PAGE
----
There are a few ways to catalogue the tags on a page… from inspecting the contents of a tag manager container, through free tools like WebPageTest to commercial tools such as Ghostery and ObservePoint.

One of my favourite places to start is Simon Hearne’s Request Map – it’s built on top of WebPageTest and visualises the third-parties on a page along with details on their size, type and what triggered their load.

Request Map for OPI Product Page Request Map for OPI Product Page

I often create these for different types of pages across a site and also combine the WebPageTest data to build a cross site view.

Consolidate by Identifying Tags that can be Removed

Once I’ve got an idea of what’s on the page I start analysing and asking questions.

Initially, I aim to identify services where the subscription has lapsed, no-one is using it, or where there’s more than one product providing similar features.

When a subscription expires, some providers helpfully return an error e.g. HTTP 403, others serve an empty script but many carry on serving their full script, so sometimes it can take a bit of digging to identify them.

A few years ago (pre-GDPR) one of the European airlines audited their tags and found that subscriptions had expired for around a third of the tags on their pages, and they couldn’t find anyone who used some of the others.

So immediately with a bit of tidying up they were able to reduce the impact.

Occasionally I come across tags from different vendors that provide similar features, for example session replay services like Mouseflow and HotJar, or analytics services such as Google and Adobe.

Reducing this duplication and consolidating on a single choice is better than having multiple solutions (for both cost and visitor experience) but sometimes there can be good reasons to keep more than one analytics service but try to deduplicate where possible,

Another question to ask at this point is whether the tag is actually needed on the current page, for example I’ve seen the Google Maps script included in every page across a site when there was only a map on one or two pages.

Reduce the Cost of Remaining Tags

When the unused tags have been removed and the duplicates consolidated I start exploring ways to reduce the impact of the remaining tags.

Initially I’ll identify which tags might be replaced with smaller, faster alternatives, and then how we can reduce the cost of the remaining ones.

Lighter Weight Alternatives

Typical wins are replacing the standard embedded YouTube player with a version that delays loading the player script until a visitor interacts with the video.

Or replacing social sharing buttons with lightweight JavaScript free versions or even removing them entirely and just relying on visitors using the sharing features built into their browser.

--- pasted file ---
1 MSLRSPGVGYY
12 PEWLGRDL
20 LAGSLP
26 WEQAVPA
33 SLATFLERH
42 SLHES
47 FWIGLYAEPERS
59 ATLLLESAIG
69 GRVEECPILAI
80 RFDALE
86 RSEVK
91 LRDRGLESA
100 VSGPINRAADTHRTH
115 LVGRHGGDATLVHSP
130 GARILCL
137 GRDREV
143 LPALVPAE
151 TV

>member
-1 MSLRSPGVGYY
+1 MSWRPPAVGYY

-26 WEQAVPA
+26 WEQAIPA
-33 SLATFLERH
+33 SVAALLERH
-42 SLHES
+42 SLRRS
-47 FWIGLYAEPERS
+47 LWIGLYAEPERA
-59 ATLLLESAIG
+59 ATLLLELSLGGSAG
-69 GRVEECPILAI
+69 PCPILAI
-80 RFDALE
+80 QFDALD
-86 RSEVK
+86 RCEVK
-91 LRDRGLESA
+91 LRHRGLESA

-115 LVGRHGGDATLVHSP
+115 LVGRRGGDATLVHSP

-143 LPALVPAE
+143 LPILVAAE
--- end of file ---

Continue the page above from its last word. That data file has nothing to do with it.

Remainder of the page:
Switching providers in another option worth considering – one of my clients switched their chat provider from ZenDesk to Olark as it was half the size!

Experimentation Frameworks and Tag Managers

The impact of AB / MV Testing services and Tag Managers can often be reduced by simplifying their work.

The size of tags for testing services often depends on the number of experiments included, number of visitor cohorts, page URLs, sites etc. and reducing these can reduce both the download size and the time it takes to execute the script in the browser.

Out of data experiments or A/A tests that are being used as workarounds for CMS issues or development backlogs, and experiments for different sites (staging and live etc.) in the same tag are some of the aspects I look for first.

Similarly the more tags and rules there are in a tag container the larger it’s going to be, and so the greater its impact on the visitors experience.

A client I worked with last year was using a single container for each geographical region and it contained the tags for every brand site in that region. All these tags were being shipped to every visitor even when most of them wouldn’t be used and the size of the container had a noticeable impact on visitors' experience.

I encouraged the client to switch to one container per brand to reduce its size and improve visitor experience. The challenge for them was that this increased the number of tag containers they needed to manage – there’s always a complexity tradeoff somewhere!

Tracking Pixel and Server-Side Tag Management

Barry Pollard’s approach of replacing some tags with their fallback tracking pixel instead of using the full tag, is an interesting idea that I’ve not tried with any clients yet.

Server-side tag management helps in a similar way, as the tag manager collates the events and distributes them to other services without including the scripts from those services directly in the page.

Libraries from Public CDNs

And although they’re not tags I also examine what 3rd-party resources – scripts, stylesheets and fonts such as jQuery, FontAwesome etc. – are being loaded from public CDNs such as jsdelivr or etc., with the aim of self-hosting them.

Self-hosting allows for more efficient use of network connections, especially if a site is already using a CDN and HTTP/2.

Choreograph when Tags Load

In the performance world we often refer to page load as a journey with milestones along the way… is anything happening, when does a page become useful or usable?

Third-party tags should fit into that journey…